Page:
Tony Hoagland, like Jack Spicer, is a master of wielding the needle of irony to inject you with the pain of being an aware human being. (Re-reading Spicer’s letters to Graham Macintosh in the July 1970 issue of Caterpillar reminded me of their shared sensibility.) Hoagland has a particular ability to pinpoint the ills and contradictions of the American psychic landscape using deadly serious humor. This was already evident in poems such as “Hard Rain,” “Dickhead,” “Foodcourt,” “At the Galleria Shopping Mall,” and “America.” Perhaps no one else in the contemporary poetry landscape creates such pitch-perfect expositions of our national yearnings, naiveté, and delusions. He also has poems of infinite tenderness, such as “Beauty” or “The Color of the Sky.”
The best of Hoagland’s work shows his fearlessness, his willingness to probe his own demons, to expose himself in print. In the poems “Lucky,” “Sweet Ruin,” or “Phone Call,” for example, he dramatizes his own darkness, admits he is implicated, doesn’t shrink from self-exposure. He opens himself up in a profound way—the way letting light into a dark room allows you to see, and re-evaluate the tattered, rather humiliating furniture. (This has not been without controversy. His reaction several years ago to Claudia Rankine asking him about his poem “The Change” provoked a scathing response from Rankine, which you can read about here.)
His latest book, Recent Changes in the Vernacular (96 pages; Tres Chicas Press), displays these same qualities—humor, perceptive exploration of the American psyche, and a willingness to go deep into the unexplored personal. It’s tempting to quote whole poems; to let them speak for themselves, because it’s hard to get a sense of their range and depth in short bursts. Part of Hoagland’s technique is the layering of imagery, one sequence playing off the next. But other skills include the ability to create a simple exposition that exactly captures something you instantly recognize. In “Opening Night,” a poem about the opera house built by the generosity of the widow of an arms manufacturer, he comments:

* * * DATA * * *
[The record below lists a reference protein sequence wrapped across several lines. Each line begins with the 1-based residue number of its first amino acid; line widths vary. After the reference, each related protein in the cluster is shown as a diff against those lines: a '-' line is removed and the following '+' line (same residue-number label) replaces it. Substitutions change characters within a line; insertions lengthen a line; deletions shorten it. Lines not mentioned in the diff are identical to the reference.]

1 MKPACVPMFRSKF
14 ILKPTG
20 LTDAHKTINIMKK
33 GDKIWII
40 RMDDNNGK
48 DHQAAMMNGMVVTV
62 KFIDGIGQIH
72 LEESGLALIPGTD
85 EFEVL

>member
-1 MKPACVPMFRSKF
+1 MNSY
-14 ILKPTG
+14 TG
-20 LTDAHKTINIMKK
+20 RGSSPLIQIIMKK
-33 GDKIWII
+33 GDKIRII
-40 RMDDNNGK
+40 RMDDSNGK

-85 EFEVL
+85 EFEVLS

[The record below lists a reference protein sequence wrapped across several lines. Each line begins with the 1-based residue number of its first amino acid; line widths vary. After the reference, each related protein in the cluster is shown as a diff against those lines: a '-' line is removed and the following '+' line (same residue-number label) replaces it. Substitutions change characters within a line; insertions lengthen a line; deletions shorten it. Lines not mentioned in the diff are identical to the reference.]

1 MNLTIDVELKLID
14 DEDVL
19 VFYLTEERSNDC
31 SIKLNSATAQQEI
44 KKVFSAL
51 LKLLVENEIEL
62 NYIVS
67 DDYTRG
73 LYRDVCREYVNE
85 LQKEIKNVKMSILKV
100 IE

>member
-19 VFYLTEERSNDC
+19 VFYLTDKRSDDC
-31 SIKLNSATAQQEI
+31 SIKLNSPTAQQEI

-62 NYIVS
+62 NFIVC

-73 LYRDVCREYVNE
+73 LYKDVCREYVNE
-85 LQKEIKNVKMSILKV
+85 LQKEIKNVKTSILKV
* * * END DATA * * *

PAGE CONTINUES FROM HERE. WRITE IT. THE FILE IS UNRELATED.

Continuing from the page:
… no one smells the gunpowder
hidden deep inside the curtains;
No one sees the blood congealed
around the legs of the piano
These lines seem simple, straightforward, inevitable. But the effect they produce is almost impossible to achieve. Like a skilled tightrope walker, Hoagland makes his acrobatics look easy. Hoagland notes in his poem, “Empire”:
It’s hard to write inside an empire.
The ink is made from the eyelids of mice…
You don’t say anything because you like your job;
you like your car and wife and life.
Yet somehow Hoagland can write about the empire from inside it, write of his own role within it, of his complicity, which makes us aware of our complicity. His vision is accurate, wry, unflinching. This excerpt from “Moisture” is typical:
The ice skater spins on her prosthetic leg, on national TV,
in her first performance since the accident
and wobbles once but does not fall,
as the audience rises to its feet to give her an ovation
and my tears drip down into my potpie chicken dinner
saving me the trouble of adding salt.
His ability to pick just the right detail—the potpie or the eyelids of mice—elevates the poems and gives them power.
Of course, not every poem hits its mark; some feel light, jokey, too easy. But as a whole, this book is a complex mix of pleasure and revelation. Who else could write a scene of a man dying of a heart attack in a bus on the way to Atlantic City and end it like this?
The tired state trooper can feel a headache coming on,
and the faintest sprinkle on his hairy arms, just a mist
descending from the shrouded Jersey sky,
just the faintest dreamlike of particulates…
—Now traffic will be stop and go
all the way to Party City—
that’s what he thinks, phlegmatically,
as a woman with cotton-candy hair
and what looks like a Corgi in her purse
stands up inside the bus
and slides down the aisle,
because there is a vacancy in Row Sixteen
and she feels lucky.
We are there with the tired trooper, the hopeful gambler, and that perfect detail—the Corgi in her purse. We are with them and of them, rueful observers as death exits down the interstate.
As for the personal, “The Age of Iron,” which opens Section II of this book, stands as one of Hoagland’s most masterful poems—one that I wish there were space to quote in its entirety. As it is, you’ll need to read the book.